A lower-carb diet is beneficial for those with pre-diabetes, though studies have conflicting results. A meta-analysis of 12 studies shows that both low-carb (<40% carbs) or low-fat (less than 30% fat) diets may result in weight loss and improved markers of metabolic syndrome. A lower-carb diet appears to improve HDL levels better than a low-fat diet.

Dietitian’s Advice for Weight Loss Maintenance

Modify what goes into your mouth, and think about what other habits you have that may impact your weight. 

Get Adequate Sleep 

Poor sleep or too much sleep (over 10 hours per night) has been linked with food cravings, insulin resistance, and weight gain. Most experts advise seven to eight hours each night. 

Tune in to Your Hunger Cues 

What’s eating you that’s making you eat? Are you hungry or is it just a habit? One study found that combining intuitive eating with a chewing strategy resulted in better weight loss compared to more traditional weight loss techniques. Those in the chewing group also maintained the weight they lost after four weeks.

Eat Enough Protein 

Protein spares lean muscle mass during weight loss and helps regulate your appetite. While plant-based proteins may aid in weight loss, animal protein helps people under age 50 maintain lean body mass. Consume both if you’re not vegan, as plant-based protein also contains fiber.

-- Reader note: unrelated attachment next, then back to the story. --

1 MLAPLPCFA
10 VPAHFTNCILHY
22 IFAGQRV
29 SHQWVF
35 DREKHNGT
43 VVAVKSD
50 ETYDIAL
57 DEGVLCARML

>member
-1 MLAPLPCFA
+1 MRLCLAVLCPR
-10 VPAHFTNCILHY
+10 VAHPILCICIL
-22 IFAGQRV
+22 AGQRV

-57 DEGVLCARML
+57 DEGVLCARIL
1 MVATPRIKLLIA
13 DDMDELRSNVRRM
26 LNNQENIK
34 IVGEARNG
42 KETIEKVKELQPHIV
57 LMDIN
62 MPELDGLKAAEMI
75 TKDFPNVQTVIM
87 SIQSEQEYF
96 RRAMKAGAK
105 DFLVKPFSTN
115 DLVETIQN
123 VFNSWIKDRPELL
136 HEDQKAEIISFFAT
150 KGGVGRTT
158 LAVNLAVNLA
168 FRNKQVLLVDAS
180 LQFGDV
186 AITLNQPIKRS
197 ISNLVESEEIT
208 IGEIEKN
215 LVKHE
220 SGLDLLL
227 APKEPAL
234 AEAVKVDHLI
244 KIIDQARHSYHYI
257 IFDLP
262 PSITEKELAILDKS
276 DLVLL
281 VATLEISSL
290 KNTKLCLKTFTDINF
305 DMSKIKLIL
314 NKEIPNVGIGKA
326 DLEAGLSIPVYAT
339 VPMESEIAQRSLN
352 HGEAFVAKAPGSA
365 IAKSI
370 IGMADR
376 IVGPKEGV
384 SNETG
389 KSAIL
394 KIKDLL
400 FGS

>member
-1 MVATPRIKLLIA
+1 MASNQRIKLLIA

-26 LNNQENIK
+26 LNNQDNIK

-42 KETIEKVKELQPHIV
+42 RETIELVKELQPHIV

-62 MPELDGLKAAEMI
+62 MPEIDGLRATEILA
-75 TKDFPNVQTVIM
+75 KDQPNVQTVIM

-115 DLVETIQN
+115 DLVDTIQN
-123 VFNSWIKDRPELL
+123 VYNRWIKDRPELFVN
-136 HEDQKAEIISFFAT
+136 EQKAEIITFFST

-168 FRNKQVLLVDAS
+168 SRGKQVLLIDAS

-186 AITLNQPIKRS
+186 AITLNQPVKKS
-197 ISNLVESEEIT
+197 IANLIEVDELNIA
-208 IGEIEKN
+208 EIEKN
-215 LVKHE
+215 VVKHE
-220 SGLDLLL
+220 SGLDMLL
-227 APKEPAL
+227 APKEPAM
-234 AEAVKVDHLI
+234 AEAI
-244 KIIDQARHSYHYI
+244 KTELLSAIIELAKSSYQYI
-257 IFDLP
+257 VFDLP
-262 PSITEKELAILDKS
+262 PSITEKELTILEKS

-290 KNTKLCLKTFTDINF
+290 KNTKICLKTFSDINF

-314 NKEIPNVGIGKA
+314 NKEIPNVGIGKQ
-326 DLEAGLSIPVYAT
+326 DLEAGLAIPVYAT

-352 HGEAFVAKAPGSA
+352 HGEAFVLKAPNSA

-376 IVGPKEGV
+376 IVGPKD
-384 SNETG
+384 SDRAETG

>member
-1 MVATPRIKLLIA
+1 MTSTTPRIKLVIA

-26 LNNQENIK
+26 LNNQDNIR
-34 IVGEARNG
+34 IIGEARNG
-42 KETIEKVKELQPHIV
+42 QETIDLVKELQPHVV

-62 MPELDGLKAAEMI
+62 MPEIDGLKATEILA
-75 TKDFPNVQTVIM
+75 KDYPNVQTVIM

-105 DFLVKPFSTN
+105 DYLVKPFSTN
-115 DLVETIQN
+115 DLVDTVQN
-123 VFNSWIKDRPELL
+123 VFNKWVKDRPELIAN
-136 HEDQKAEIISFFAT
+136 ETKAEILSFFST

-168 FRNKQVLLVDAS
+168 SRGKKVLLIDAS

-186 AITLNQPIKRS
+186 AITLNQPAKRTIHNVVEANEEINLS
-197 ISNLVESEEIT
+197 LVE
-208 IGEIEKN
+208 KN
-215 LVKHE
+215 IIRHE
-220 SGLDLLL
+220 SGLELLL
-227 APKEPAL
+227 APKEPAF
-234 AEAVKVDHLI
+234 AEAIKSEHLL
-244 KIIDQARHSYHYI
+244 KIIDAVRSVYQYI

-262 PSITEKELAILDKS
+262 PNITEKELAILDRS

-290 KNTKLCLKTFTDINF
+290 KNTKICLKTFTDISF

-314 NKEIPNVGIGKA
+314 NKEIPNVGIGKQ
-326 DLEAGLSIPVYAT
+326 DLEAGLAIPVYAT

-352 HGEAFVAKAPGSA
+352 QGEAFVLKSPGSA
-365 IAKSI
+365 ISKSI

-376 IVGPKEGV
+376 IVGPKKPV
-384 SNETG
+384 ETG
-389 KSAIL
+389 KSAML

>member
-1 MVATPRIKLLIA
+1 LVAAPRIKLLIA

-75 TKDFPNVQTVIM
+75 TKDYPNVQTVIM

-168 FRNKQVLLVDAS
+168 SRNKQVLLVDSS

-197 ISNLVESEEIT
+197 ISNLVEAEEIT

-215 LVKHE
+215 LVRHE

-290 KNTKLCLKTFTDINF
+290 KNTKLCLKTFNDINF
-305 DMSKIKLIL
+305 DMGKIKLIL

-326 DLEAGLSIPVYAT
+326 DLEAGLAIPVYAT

A surprising side effect of fiber was noted in a weight loss maintenance study. It found that as carbohydrate and fiber intake increased, so did appetite. This is not to say, “go eat more processed foods,” as these are more detrimental to your waistline. But, rather, pay attention to serving sizes of food, including high-fiber foods.

Move Your Muscles 

Diet and exercise go hand in hand, but it’s true that you can’t outrun a bad diet. Regular exercise burns calories and maintains lean muscle mass. It also reduces stress and improves sleep, which in turn may reduce stress eating and cravings. Find something you enjoy doing and keep doing it. Both behavior modification (eating less) and exercise are effective for losing weight and maintaining the loss

Both aerobic and HIIT (high-intensity interval training) are beneficial for weight loss as long as calorie expense is equal, according to a large systematic review. More research is needed on which exercises are most effective for maintaining weight loss.

Get Support 

Whether it’s a formal group, your book club, a personal trainer or dietitian, or a handful of co-workers, having a sounding board during weight loss is beneficial. A study found that individuals who joined a self-help group lost over four times as much weight (13.2 pounds versus 3.08 pounds). 

Weight loss is a journey. Habits don’t change overnight, but gradual shifts in behavior can make a difference. Whatever you do, don’t give up! You can find more support and expert guidance when you sign up for Kickoff.